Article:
Problems were reported elsewhere but this is the only subdistrict that gets to vote again.

Following a technical glitch that deterred some residents from voting during part of last month’s neighborhood board elections, the Neighborhood Commission announced Monday it had scheduled a revote for Hawaii Kai’s subdistrict 11 board seat.

Dylan Buck – who’s also an employee of the commission – is challenging incumbent Paige Altonn for the seat.

While the subdistrict’s turnout in previous cycles had topped 100 votes, turnout this time reached only 31 votes, with 17 going to Buck and 14 to Altonn.

“There is no other way to look at it other than to allow everyone to vote again,” said Neighborhood Commission Office executive secretary Lloyd Yonenaka in a press release issued Monday. 

According to the press release, the glitch was patched and residents were able to cast their votes by late afternoon on May 4.

The commission determined that this subdistrict was the only one affected.

Desks face a large TV screen of Webex participants. One person sits there, studying the papers in front of him. In the background, a person controls the computer.
Neighborhood Board participation fell during the pandemic but they are still considered a valuable forum for public participation. (David Croxford/Civil Beat/2022)

Altonn is glad that the commission is redoing the election, and had appealed the earlier result.

She’s skeptical of the commission’s claim that they’ve completely fixed the issue and of the online voting in general, which she says may be more convenient for election administrators but more confusing for voters in her district.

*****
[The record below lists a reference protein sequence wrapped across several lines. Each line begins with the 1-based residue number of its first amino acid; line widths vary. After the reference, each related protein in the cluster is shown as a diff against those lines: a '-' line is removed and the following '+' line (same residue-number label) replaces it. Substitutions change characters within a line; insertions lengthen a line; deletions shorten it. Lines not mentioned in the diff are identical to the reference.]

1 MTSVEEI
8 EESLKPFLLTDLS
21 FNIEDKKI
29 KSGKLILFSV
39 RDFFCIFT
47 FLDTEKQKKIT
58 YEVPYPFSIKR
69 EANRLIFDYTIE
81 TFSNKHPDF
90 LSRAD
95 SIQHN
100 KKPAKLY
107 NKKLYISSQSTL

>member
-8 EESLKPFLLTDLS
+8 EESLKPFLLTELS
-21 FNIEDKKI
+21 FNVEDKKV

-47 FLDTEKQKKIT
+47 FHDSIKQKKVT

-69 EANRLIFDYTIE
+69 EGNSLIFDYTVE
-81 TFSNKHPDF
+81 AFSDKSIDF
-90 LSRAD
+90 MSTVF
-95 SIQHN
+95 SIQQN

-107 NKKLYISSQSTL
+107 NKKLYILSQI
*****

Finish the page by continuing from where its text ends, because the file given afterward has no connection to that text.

“The whole voting process should be a mail-in vote. We’re a mail-in state,” Altonn said.

The revote process will be run entirely online unless a voter already requested access to a paper ballot, in which case they can call or email the commission office. Pin numbers and new passcodes will be mailed to residents of subdistrict 11, which includes the roads behind Hanauma Bay, starting June 20. 

Votes can then be cast starting two days later on June 22.

According to the press release, residents can also visit commission staff and vote online at a physical location in subdistrict 11. That location was unspecified though, and Yonenaka and his deputy Dylan Whitsell did not return a phone call Monday.

Neighborhood boards are run by the city but don’t have the power to enact legal changes. They instead act as advisory boards for hyperlocal concerns. Their subjects often include rogue baseballs that escape over park fences and scofflaws that speed past elementary schools

Boards also take on heavier subjects, such as a plan by the U.S. Army Corps of Engineers to mitigate flooding of the Ala Wai Canal or resolutions voicing concerns about the city council’s controversial proposed salary increases.

The timing of this revote means that the winner won’t be determined in time for them to attend the commissioners’ swearing-in July 1, but they will be able to attend Hawaii Kai’s neighborhood board meeting on July 25.

Help power our public service journalism

As a local newsroom, Civil Beat has a unique public service role in times of crisis.

That’s why we’re committed to a paywall-free website and subscription-free content, so we can get vital information out to everyone, from all communities.

We are deploying a significant amount of our resources to covering the Maui fires, and your support ensures that we can pivot when these types of emergencies arise.

Make a gift to Civil Beat today and help power our nonprofit newsroom.

About the Author